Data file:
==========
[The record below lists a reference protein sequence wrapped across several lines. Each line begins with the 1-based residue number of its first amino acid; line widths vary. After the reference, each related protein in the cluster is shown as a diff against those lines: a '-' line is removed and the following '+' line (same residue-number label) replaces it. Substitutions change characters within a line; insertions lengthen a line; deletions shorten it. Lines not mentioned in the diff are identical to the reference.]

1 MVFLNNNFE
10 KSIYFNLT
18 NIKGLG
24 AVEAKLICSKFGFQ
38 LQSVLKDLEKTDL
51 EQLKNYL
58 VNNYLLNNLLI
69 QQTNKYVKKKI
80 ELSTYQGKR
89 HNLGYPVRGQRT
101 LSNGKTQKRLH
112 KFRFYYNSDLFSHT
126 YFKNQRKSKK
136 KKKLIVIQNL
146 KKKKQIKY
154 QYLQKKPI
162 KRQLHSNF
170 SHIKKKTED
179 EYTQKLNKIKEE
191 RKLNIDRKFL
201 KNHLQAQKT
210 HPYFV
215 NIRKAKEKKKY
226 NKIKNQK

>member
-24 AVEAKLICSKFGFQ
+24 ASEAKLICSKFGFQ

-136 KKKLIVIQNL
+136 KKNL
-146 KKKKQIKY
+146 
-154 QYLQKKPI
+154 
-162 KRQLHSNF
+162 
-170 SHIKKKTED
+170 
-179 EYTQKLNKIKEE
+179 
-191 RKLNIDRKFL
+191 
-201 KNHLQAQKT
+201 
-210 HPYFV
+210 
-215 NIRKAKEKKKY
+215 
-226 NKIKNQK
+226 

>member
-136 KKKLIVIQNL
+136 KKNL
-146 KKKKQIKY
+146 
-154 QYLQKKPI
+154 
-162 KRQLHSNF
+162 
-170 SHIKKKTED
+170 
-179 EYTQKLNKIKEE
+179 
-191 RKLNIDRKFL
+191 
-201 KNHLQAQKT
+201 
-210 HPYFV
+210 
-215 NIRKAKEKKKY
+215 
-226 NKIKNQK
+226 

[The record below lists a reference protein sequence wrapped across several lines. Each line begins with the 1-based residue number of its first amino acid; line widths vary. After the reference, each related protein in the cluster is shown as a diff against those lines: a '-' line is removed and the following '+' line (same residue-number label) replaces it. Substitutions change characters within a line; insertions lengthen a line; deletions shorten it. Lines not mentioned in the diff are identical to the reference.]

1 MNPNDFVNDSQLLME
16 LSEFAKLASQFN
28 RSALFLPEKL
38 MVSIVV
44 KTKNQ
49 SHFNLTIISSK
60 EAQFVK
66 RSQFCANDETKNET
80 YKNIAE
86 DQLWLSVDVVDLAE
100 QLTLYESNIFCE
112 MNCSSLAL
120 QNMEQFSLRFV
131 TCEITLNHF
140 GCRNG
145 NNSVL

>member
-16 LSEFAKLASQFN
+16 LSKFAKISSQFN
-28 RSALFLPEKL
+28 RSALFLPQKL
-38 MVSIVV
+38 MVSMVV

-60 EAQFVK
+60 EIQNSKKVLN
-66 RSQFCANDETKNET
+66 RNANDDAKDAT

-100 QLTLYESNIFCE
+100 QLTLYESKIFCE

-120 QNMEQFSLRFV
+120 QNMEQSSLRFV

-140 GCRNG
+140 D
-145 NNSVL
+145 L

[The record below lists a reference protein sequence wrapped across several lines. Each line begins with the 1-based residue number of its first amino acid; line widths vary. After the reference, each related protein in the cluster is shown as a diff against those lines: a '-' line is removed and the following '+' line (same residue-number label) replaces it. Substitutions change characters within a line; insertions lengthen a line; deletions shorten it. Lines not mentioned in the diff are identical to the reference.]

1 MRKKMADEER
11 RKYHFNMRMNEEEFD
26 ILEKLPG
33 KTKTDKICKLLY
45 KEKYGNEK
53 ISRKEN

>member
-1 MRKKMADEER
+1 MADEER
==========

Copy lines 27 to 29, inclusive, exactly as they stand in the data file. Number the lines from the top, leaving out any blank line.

-24 AVEAKLICSKFGFQ
+24 ASEAKLICSKFGFQ

-136 KKKLIVIQNL